Ron DeSantis and the rise of political racism
Goldstone is the author of the forthcoming "Not White Enough: The Long Shameful Road to Japanese American Internment."
Ron DeSantis, in his crusade to become panderer-in-chief against the scourge of wokism, followed up his ban on teaching critical race theory with a similar prohibition of an advanced placement history course in African American studies proposed by the College Board. These decisions were officially rendered by the Florida Department of Education but the notion they were made independently of the governor is as persuasive as the idea that the Russian parliament’s support for the Ukraine War was arrived at independently of Vladimir Putin.
The proposed course is an interdisciplinary study, which includes literature, the arts, and science, in addition to history and politics. To justify its actions, the department told CNN that “it had concerns about six topics of study in the year-long course, such as the Movement for Black Lives, Black feminism, and reparations.” They specifically objected to material they claim violates state law, which forbids “instruction that suggests anyone is privileged or oppressed based on their race or skin color.”
DeSantis, at a news conference, was blissfully disingenuous in insisting that Florida requires teaching Black history, but, alas, the state’s educators concluded this version, with its radical agenda, went too far. In addition, he observed, “You learn all the basics you learn about the great figures, and you know, I view it as American history. I don’t view it as separate history.”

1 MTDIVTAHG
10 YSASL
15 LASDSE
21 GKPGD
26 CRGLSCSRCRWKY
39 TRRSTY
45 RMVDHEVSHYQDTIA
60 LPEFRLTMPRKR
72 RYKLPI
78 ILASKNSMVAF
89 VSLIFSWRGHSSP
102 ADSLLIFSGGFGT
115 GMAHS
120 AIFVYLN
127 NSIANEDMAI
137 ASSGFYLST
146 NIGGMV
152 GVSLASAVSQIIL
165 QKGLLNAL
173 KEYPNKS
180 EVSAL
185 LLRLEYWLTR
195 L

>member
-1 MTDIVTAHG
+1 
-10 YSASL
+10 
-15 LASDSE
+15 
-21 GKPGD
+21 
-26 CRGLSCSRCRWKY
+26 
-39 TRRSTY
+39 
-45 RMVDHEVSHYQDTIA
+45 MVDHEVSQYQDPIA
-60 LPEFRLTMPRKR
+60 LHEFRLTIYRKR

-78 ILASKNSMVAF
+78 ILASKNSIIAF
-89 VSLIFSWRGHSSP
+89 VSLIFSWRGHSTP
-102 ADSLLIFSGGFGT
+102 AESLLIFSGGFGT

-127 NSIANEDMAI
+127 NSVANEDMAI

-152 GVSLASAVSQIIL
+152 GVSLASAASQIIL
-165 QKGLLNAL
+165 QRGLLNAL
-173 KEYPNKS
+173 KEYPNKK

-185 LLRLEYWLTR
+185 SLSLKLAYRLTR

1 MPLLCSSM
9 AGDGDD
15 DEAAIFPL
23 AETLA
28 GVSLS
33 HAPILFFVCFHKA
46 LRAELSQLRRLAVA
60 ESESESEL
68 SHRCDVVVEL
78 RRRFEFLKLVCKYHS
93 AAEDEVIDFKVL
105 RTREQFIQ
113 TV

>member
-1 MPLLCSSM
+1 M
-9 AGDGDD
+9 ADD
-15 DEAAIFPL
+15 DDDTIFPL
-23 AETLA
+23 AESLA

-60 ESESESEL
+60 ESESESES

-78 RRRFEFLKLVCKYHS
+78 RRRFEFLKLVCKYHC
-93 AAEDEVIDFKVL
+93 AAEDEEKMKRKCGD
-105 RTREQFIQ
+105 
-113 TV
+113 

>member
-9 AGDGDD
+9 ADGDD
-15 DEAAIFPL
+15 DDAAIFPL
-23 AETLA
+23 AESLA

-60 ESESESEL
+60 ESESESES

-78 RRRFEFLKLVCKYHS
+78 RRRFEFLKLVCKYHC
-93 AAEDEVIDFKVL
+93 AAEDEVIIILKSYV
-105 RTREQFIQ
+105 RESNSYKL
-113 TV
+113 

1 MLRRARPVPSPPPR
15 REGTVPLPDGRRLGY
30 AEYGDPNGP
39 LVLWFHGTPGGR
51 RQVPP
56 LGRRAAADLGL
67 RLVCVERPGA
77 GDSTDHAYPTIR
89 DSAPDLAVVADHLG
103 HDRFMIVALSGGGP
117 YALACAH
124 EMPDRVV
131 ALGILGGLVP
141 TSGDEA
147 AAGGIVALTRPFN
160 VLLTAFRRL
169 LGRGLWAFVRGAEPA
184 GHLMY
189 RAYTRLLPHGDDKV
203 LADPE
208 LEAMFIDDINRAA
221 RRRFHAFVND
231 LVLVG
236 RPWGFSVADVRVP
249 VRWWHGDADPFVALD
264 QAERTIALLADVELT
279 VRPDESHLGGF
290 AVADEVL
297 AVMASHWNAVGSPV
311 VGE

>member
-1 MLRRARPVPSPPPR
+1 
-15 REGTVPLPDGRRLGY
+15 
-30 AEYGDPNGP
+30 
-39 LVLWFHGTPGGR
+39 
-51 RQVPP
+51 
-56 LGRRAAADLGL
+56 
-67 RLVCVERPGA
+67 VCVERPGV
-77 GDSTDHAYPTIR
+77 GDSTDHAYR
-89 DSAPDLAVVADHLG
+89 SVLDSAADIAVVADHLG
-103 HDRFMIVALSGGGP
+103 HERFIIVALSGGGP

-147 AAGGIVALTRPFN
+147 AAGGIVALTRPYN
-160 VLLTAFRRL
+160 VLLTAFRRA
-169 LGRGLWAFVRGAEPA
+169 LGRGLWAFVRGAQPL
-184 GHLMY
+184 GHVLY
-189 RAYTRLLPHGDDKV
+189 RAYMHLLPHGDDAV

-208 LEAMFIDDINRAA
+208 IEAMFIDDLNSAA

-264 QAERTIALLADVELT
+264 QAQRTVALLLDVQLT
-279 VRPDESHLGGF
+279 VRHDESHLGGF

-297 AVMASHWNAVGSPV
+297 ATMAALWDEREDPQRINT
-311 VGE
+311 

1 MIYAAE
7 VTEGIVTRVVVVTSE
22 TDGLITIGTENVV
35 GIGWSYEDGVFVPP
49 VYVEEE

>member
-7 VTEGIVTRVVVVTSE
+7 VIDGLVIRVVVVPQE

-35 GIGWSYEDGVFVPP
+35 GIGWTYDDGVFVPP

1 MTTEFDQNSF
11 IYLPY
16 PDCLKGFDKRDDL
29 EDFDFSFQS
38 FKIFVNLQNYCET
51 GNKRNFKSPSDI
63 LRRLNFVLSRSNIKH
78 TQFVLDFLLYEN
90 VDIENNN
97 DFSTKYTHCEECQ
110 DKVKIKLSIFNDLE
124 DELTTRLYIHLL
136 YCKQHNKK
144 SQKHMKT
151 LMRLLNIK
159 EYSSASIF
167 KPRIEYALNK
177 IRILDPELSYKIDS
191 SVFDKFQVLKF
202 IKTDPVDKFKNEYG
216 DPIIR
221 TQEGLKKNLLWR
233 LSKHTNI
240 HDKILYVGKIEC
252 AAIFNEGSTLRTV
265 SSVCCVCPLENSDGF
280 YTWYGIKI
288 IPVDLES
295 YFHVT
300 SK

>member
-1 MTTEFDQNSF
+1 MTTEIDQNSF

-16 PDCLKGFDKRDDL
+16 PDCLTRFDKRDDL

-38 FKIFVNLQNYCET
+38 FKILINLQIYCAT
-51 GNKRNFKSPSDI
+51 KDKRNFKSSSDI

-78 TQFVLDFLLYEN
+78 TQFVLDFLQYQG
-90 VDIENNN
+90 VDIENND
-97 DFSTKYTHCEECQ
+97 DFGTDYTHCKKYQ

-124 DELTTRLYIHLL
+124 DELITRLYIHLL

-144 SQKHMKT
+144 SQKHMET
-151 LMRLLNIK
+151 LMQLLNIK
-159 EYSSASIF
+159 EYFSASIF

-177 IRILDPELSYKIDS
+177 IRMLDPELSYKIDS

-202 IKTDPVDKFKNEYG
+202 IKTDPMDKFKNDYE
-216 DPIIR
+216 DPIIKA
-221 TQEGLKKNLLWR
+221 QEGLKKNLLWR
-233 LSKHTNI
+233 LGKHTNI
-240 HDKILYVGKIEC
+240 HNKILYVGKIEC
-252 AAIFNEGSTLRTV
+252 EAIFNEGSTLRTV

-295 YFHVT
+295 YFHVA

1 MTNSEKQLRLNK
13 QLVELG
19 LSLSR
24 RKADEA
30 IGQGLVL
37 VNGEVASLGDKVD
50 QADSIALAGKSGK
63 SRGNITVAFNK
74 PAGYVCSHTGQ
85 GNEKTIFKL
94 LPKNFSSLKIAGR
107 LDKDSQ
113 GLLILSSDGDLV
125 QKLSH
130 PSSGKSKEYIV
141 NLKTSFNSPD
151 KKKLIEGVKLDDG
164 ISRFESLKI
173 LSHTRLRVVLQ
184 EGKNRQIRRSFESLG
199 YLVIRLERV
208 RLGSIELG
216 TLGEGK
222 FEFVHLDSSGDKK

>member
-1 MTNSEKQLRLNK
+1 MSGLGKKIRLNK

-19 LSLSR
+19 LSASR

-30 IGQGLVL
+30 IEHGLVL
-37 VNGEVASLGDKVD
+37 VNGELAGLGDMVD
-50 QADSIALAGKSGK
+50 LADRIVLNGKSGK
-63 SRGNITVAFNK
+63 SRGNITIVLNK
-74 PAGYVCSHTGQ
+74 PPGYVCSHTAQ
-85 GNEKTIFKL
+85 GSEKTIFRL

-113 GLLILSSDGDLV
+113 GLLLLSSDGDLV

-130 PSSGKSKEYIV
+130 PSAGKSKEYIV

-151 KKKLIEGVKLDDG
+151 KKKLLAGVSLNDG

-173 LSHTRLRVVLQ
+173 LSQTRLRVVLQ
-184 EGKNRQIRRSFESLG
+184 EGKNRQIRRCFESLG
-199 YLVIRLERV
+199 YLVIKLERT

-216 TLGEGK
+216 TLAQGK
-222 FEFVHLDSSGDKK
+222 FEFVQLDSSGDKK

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Perhaps DeSantis needs to take this course himself. Pretending there is no educational value in exploring the history of race conflict in the United States in a course dedicated to the subject is either blind, stupid, or shamelessly racist. DeSantis, whatever else he may be, has clearly demonstrated that he is neither blind nor stupid.
If he bothered to study the history he seems to believe doesn’t exist, he’d discover that “privilege and oppression based on race or skin color” has not only been a cornerstone of American history since before the nation was officially founded but that it has gone through several distinct incarnations preceding the version that plagues the nation today.
The first might be termed “biblical racism,” which used Scripture to justify slavery. Two of the passages favored by slave owners were, “slaves, obey your earthly masters with fear and trembling” (Ephesians 6:5), and “tell slaves to be submissive to their masters and to give satisfaction in every respect” (Titus 2:9).
In January 1788, Rawlins Lowndes, once president of South Carolina, summed up the slave owners’ creed. Defending the slave trade, he said it “could be justified on the principles of religion, humanity, and justice; for certainly to translate a set of human beings from a bad country to a better was fulfilling every part of these principles.”
During the nineteenth century, biblical racism was eventually supplanted by social and scientific racism. The first was epitomized by Chief Justice Roger Brooke Taney in his infamous Dred Scott opinion in 1857.
“[Black people] had for more than a century before been regarded as beings of an inferior order, and altogether unfit to associate with the white race, either in social or political relations; and so far inferior, that they had no rights which the white man was bound to respect; and that the negro might justly and lawfully be reduced to slavery.”